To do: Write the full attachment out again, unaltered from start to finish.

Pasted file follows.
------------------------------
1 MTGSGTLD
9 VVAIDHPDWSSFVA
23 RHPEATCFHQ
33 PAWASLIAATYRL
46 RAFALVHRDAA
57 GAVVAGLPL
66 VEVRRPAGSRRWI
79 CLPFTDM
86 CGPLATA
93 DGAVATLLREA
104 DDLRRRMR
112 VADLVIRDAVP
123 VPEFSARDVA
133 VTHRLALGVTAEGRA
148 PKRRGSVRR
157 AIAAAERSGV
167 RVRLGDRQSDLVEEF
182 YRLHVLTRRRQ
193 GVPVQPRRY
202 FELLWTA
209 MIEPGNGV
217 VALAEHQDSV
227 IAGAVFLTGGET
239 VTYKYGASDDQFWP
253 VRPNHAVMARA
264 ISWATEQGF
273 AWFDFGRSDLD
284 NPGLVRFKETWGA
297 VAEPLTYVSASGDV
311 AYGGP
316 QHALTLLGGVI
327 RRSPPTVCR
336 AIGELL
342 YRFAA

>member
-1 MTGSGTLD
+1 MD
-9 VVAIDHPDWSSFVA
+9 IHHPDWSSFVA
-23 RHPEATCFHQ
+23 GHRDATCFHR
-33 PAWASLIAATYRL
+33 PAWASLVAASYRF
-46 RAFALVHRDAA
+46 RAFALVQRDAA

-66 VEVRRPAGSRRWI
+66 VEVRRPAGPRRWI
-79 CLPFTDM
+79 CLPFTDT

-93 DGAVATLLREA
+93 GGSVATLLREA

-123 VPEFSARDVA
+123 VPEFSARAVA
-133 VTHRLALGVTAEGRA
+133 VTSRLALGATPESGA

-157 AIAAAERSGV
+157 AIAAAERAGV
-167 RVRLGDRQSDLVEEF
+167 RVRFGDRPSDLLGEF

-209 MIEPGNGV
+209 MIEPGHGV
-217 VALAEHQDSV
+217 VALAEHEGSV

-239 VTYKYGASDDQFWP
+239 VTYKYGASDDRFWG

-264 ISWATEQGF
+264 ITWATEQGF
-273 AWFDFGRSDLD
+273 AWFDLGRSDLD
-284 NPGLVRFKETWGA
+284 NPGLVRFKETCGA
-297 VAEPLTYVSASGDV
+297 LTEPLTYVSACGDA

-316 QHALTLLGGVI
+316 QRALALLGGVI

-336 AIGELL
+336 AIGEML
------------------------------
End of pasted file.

1 MTGSGTLD
9 VVAIDHPDWSSFVA
23 RHPEATCFHQ
33 PAWASLIAATYRL
46 RAFALVHRDAA
57 GAVVAGLPL
66 VEVRRPAGSRRWI
79 CLPFTDM
86 CGPLATA
93 DGAVATLLREA
104 DDLRRRMR
112 VADLVIRDAVP
123 VPEFSARDVA
133 VTHRLALGVTAEGRA
148 PKRRGSVRR
157 AIAAAERSGV
167 RVRLGDRQSDLVEEF
182 YRLHVLTRRRQ
193 GVPVQPRRY
202 FELLWTA
209 MIEPGNGV
217 VALAEHQDSV
227 IAGAVFLTGGET
239 VTYKYGASDDQFWP
253 VRPNHAVMARA
264 ISWATEQGF
273 AWFDFGRSDLD
284 NPGLVRFKETWGA
297 VAEPLTYVSASGDV
311 AYGGP
316 QHALTLLGGVI
327 RRSPPTVCR
336 AIGELL
342 YRFAA

>member
-1 MTGSGTLD
+1 MD
-9 VVAIDHPDWSSFVA
+9 IHHPDWSSFVA
-23 RHPEATCFHQ
+23 GHRDATCFHR
-33 PAWASLIAATYRL
+33 PAWASLVAASYRF
-46 RAFALVHRDAA
+46 RAFALVQRDAA

-66 VEVRRPAGSRRWI
+66 VEVRRPAGPRRWI
-79 CLPFTDM
+79 CLPFTDT

-93 DGAVATLLREA
+93 GGSVATLLREA

-123 VPEFSARDVA
+123 VPEFSARAVA
-133 VTHRLALGVTAEGRA
+133 VTSRLALGATPESGA

-157 AIAAAERSGV
+157 AIAAAERAGV
-167 RVRLGDRQSDLVEEF
+167 RVRFGDRPSDLLGEF

-209 MIEPGNGV
+209 MIEPGHGV
-217 VALAEHQDSV
+217 VALAEHEGSV

-239 VTYKYGASDDQFWP
+239 VTYKYGASDDRFWG

-264 ISWATEQGF
+264 ITWATEQGF
-273 AWFDFGRSDLD
+273 AWFDLGRSDLD
-284 NPGLVRFKETWGA
+284 NPGLVRFKETCGA
-297 VAEPLTYVSASGDV
+297 LTEPLTYVSACGDA

-316 QHALTLLGGVI
+316 QRALALLGGVI

-336 AIGELL
+336 AIGEML